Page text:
I wholeheartedly concur with the author that the world is a better place today and is still what it is because America was the first nation to create the atomic bomb and also developed and master nuclear energy. One can only imagine what would have happened if such powers has fallen first, into the hands of Adolf Hitler and Nazi Germany, or to Josef Stalin in the hey days of the Soviet Empire.

The bombing of the World Trade Centre in New York on September 11, 2001, the Paris massacres of November 2015, the bombings in Brussels of last March and many others are unimaginably evil. Heinous as they were, these atrocities would have paled to mere children-plays in comparison to what these terrorists and their sponsoring power hungry individuals and nations would have done if they ever get access to these weapons of calamitous destruction first before any other nation.

I am not a war monger. My interest in the Manhattan Project was kindled right from Ordinary Level Physics days over 30 years ago. And now as an engineer, I am always keenly interested in the history of science, engineering and technology. I read the book last December while travelling to Abuja to write my PMI® Project Management Professional certification examination.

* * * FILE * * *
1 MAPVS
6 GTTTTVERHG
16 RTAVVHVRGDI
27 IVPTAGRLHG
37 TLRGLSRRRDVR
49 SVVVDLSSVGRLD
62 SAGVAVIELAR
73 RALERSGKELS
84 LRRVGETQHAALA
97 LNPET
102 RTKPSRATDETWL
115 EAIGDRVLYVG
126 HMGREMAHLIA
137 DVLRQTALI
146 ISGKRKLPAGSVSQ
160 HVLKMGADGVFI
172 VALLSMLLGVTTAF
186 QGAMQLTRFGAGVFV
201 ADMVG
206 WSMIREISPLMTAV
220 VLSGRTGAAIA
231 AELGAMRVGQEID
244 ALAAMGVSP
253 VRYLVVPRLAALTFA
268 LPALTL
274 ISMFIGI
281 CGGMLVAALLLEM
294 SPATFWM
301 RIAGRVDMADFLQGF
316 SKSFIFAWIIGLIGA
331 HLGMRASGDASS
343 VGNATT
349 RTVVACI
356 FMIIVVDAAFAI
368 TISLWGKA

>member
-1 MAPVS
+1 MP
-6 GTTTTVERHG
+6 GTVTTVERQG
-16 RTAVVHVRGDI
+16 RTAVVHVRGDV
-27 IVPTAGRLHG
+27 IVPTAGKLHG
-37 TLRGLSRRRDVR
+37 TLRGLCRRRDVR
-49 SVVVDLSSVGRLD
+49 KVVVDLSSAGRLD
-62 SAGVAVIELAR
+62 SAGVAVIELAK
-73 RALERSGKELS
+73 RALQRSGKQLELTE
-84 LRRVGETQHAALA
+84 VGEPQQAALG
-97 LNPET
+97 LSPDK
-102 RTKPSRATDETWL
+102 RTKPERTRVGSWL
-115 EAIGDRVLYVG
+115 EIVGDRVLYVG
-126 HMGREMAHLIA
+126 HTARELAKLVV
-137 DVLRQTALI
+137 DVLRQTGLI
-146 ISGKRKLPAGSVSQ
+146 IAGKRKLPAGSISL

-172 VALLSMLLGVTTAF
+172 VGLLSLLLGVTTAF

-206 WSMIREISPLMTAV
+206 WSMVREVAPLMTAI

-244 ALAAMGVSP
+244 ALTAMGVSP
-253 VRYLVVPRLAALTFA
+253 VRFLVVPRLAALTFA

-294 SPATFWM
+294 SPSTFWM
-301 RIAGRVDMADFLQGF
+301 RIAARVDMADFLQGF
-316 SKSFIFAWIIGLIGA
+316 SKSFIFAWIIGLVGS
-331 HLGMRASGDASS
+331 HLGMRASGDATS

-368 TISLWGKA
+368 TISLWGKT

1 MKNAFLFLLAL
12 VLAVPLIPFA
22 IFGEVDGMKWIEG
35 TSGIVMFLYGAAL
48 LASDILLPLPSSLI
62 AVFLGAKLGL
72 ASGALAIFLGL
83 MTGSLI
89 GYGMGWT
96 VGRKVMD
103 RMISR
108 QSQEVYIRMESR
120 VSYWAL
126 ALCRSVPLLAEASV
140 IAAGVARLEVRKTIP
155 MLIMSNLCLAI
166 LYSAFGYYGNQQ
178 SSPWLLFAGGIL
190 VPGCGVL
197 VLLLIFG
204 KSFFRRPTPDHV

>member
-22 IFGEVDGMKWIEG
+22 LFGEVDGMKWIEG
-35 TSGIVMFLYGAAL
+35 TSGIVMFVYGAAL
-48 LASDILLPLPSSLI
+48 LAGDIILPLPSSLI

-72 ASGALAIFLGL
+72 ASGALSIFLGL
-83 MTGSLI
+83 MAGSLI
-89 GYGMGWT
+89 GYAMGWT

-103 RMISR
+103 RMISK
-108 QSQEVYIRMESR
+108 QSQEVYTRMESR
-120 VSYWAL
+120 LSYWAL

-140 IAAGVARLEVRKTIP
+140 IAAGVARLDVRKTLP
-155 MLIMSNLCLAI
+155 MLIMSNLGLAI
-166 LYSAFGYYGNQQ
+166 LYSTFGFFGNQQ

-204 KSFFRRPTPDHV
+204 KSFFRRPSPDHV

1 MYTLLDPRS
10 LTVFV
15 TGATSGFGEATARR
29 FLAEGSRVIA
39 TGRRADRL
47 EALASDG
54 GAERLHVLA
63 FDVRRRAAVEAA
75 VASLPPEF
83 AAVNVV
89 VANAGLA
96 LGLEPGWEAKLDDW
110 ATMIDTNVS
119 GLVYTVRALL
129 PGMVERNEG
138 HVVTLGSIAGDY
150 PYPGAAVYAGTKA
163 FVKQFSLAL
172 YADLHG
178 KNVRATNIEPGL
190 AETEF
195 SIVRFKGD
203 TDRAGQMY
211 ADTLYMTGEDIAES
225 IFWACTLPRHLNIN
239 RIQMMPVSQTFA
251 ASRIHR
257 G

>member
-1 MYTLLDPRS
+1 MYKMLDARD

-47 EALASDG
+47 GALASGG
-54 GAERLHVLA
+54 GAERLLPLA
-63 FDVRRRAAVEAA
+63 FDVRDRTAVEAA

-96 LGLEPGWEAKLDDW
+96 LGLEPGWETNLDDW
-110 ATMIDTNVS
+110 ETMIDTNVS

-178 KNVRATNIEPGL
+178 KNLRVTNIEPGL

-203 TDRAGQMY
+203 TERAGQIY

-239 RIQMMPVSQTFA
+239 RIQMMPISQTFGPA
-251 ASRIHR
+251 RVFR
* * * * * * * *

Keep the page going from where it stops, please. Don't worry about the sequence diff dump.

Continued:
Why do I think this book still matters today?  Towards the end of the book, the author listed 5 main factors why the Manhattan Project succeeded. The reasons adduced by the author are as practical now as when the book was first written over 60 years ago. These same reasons if followed through will greatly increase the odds for success for every person, individuals or organizations involved in projects.

According to the author, the 5 main factors why The Manhattan Project succeeded are as follows:

  1. A clearly defined, unmistakable specific objective. People in responsible positions were able to tailor their actions to its accomplishment.
  2. Each part of the project had a specific task carefully allocated and supervised. The result was an operation whose efficiency was without precedent.
  3. Positive, clear cut, unquestioned leadership and direction of the project at all levels.
  4. Maximum use of already existing agencies, facilities and services – governmental, industrial and academic. With a finite and well defined objective, organizational resources were not designed to operate in perpetuity.